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Serving in Paradise: An Illustrative Narrative of the U.S. Military in Hawaiʻi

Chris Cook

Softcover, 152 pp.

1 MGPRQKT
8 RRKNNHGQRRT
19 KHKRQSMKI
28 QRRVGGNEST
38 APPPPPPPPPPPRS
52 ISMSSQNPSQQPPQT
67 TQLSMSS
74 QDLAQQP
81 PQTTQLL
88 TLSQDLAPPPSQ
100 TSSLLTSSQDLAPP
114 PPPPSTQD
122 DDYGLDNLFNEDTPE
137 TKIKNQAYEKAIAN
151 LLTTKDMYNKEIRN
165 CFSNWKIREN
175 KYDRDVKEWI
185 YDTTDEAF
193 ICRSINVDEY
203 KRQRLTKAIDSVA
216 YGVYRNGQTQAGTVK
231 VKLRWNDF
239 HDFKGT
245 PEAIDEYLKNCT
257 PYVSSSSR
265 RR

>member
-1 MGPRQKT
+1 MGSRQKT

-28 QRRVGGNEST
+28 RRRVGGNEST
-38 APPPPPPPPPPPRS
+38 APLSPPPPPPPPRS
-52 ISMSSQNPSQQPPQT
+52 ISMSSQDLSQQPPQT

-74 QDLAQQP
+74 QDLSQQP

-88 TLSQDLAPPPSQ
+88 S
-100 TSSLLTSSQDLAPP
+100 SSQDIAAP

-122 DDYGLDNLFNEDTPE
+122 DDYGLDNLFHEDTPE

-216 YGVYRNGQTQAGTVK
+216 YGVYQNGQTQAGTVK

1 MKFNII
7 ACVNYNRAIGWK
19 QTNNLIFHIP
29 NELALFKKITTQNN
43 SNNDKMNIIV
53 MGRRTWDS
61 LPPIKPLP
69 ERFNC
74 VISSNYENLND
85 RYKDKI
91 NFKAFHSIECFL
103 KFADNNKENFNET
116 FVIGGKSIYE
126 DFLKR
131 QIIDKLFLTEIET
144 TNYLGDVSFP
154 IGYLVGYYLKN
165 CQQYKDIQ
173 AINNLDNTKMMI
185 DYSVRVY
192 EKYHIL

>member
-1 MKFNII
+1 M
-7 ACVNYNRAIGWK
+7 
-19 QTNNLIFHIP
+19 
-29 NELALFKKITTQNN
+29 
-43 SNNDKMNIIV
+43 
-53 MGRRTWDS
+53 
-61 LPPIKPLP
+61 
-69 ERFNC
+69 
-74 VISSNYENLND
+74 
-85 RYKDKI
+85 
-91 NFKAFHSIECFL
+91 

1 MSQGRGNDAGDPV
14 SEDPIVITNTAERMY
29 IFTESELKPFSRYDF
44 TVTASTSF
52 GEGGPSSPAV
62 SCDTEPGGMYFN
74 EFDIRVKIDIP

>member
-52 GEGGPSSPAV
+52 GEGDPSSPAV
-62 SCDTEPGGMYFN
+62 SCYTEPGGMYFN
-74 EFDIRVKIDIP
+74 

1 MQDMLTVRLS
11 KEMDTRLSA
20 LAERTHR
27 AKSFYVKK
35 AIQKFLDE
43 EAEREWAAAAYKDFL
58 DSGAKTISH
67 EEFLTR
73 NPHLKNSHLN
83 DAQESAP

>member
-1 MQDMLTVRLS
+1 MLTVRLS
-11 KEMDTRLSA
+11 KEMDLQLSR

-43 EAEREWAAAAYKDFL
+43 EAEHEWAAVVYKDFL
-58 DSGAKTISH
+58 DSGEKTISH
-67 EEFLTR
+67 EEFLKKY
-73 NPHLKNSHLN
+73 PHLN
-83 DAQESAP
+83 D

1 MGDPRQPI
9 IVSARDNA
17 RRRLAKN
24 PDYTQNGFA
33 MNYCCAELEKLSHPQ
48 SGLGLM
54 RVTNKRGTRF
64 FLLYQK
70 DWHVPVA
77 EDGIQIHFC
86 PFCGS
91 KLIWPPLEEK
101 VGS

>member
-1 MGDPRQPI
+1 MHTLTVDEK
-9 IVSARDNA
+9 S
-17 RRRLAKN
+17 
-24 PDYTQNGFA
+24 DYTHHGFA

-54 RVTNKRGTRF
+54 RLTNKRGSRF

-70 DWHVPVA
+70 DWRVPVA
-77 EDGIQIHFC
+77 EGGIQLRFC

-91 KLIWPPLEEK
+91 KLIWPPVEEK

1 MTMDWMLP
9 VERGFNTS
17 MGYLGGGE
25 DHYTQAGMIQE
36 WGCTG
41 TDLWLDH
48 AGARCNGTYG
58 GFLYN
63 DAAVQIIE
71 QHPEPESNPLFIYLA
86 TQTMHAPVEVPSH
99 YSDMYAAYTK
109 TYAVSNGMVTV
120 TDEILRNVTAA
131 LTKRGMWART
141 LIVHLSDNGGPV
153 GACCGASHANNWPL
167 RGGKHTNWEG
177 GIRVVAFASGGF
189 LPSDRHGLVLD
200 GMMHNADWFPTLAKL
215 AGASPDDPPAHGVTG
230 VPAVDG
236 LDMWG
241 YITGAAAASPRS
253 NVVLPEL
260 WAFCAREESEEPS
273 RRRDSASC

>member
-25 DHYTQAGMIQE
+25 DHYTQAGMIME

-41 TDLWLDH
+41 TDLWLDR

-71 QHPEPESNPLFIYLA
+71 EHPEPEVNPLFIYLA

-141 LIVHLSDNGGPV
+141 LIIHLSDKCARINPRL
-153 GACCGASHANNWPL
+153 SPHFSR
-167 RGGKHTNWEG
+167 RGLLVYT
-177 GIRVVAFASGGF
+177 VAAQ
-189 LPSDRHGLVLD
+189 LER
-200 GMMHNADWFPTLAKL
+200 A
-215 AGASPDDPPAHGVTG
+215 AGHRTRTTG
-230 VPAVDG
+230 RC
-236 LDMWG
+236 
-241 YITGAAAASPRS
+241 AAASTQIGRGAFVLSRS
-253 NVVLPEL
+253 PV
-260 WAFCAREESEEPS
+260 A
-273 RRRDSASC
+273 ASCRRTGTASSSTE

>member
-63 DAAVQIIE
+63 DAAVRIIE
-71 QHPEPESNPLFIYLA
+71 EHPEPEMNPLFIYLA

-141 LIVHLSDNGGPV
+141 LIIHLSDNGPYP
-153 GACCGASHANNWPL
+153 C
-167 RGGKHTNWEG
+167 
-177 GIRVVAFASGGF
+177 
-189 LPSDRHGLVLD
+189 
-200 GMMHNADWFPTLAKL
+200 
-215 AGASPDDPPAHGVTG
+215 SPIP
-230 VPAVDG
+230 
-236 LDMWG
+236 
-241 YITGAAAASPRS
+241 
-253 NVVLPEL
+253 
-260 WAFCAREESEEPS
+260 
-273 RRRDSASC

The military heritage of Hawaiʻi spans a millennium, from the legendary days of ancient Hawaiian kings to the high-tech warriors of the 21st century. Serving in Paradise tells their story in words and through select historic photos and illustrations, plus guides you to the memorials, monuments and museums that honor and portray this heritage. This heroic journey begins in the days when Hawaiian warriors fought with weapons made of wood, stone and bone. In the 19th century the use of western weapons of cannon, musket and rifle, swords solidified the Kamehameha dynasty's rule of the Islands. By 1900, following the overthrow of the Hawaiian monarchy in 1893, the United States made Hawaiʻi a Territory. This opened the door to the establishment of army, navy and Marine bases on Oahu. On December 7, 1941 America s Day of Infamy. A blow-by-blow account of the day of the Pearl Harbor attack is given, describing both the American and the Japanese sides of the battle. World War II brought great change to Hawaii with over a million soldiers, sailors, Marines, airmen, and Coast Guardsmen serving in Hawaii and stopping through on the way to battles in the Pacific Theater. In the Post-War era you will learn of Hawaiʻi's role in the Korean War, the Vietnam War, the Gulf War, and our nation s 9/11-response battles in the Middle East.

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